Short day starts GOP convention
Spirits high even as Isaac nears
TAMPA, Fla. – The convention hall had all the trappings: Excited delegates in patriotic attire. Journalists sticking cameras in their faces. Vertical signs identifying the states. Balloons suspended high above the arena floor. But the official first day of the 2012 Republican National Convention was over almost as soon as it began.
Republican National Committee Chairman Reince Priebus called the convention to order at 2 p.m. Two minutes later, he dropped the gavel on the day, thus presiding over quite possibly the most abbreviated convention day ever. With a worrisome storm approaching the Gulf Coast, Republicans felt compelled to cancel the first day. The session took place only to satisfy the rules.
Despite the lack of action, delegates showed up in surprising numbers on the floor of the Tampa Bay Times Forum. More than 4,400 delegates and alternates, as well as thousands of elected officials, party donors and activists, have descended on Tampa. With about 15,000 credentialed journalists and an unknown number of protesters, the population has swelled by an estimated 50,000.
A day’s delay in the tightly choreographed convention may have caused headaches for organizers, but many delegates reacted with equanimity.
“We’re excited just to be here,” said Wisconsin delegate Kathy Kiernan, 64, who said she and her colleagues were greeted at the Tampa airport by a barbershop quartet singing “God Bless America.” Thanks to the newly elevated status of U.S. Rep. Paul Ryan, who will be nominated as Mitt Romney’s running mate Wednesday, Badger State delegates have choice seats on the convention floor. “Paul Ryan, he’s a hometown guy,” Kiernan said. “We knew him since before he was shaving.”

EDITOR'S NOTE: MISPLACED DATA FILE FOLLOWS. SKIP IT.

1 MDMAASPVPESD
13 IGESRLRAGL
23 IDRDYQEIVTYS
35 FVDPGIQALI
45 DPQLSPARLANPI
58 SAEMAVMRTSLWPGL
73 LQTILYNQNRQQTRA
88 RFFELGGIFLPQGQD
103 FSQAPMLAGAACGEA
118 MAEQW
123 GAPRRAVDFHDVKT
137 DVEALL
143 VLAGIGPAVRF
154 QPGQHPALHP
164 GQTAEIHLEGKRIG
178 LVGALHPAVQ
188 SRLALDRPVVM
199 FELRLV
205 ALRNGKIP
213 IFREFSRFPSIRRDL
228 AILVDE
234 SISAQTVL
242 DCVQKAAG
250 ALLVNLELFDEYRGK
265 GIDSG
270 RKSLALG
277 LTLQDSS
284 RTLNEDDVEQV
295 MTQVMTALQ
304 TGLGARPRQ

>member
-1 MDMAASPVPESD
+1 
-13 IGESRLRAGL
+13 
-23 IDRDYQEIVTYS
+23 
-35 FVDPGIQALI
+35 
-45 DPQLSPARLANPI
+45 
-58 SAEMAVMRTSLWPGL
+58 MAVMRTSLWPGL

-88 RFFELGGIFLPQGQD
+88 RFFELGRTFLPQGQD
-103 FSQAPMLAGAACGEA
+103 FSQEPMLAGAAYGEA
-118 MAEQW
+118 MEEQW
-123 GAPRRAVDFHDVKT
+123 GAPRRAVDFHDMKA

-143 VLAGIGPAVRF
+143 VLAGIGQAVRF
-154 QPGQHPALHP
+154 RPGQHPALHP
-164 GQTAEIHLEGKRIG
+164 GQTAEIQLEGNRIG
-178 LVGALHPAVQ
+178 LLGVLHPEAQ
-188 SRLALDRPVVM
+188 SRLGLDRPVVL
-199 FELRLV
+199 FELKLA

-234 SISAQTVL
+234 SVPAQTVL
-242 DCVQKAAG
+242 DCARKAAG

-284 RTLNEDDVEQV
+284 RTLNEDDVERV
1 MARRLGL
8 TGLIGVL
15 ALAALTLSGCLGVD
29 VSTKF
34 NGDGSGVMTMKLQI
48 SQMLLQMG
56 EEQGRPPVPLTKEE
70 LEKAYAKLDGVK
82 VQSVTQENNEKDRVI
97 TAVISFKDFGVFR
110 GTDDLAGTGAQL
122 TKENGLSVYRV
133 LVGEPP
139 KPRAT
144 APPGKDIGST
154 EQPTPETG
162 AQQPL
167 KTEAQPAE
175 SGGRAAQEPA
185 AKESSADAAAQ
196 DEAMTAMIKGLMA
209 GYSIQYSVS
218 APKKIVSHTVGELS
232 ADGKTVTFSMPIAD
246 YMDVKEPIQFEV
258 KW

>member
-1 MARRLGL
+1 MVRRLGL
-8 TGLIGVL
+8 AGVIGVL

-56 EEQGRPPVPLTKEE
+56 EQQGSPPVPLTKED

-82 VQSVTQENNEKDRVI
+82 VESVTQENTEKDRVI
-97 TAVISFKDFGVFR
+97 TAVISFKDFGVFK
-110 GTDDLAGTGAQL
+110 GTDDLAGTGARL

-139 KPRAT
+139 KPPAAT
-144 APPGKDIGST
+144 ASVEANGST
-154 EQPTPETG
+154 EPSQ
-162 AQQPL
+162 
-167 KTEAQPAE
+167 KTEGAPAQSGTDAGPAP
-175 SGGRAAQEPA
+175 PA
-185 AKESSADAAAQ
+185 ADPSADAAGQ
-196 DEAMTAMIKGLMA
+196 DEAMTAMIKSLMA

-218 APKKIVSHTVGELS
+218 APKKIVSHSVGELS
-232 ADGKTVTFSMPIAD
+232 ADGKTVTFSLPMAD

On Monday morning, the popular New Jersey Gov. Chris Christie was a sought-after breakfast guest, firing up delegations around town.
“He put an energy level in that room today that was second to none,” said Wayne King, vice chairman of the North Carolina Republican Party.
But for all the celebrating and postponing, one thing remains a priority: “In 72 days, we want to win the election,” King said. “Everything else is secondary.”
Many who trekked through rain and wind to get to Monday’s nano-session said they hope the convention will give Americans the opportunity to see a side of Romney he rarely shows.
“Mitt Romney is a fantastic family man,” said Ada Fisher, a Republican National Committee member from North Carolina. “If you watched the CNN special” – the network’s documentary “Romney Revealed” – “I loved the part where Ann Romney talked about having MS and she couldn’t move and he got up in bed with her and just comforted her. I think all of us, particularly women, can relate to that. I think it’s a side they are going to paint. Show the good things.”
Many delegates expressed concern for those who may be in the path of a potential Hurricane Isaac, but they were unfazed by the weather’s effect on the convention.
“We’re excited. We’re getting ready to gavel in and look forward to three days of fun-packed, patriotic excitement,” said Doyle Webb, chairman of the Arkansas Republican Party.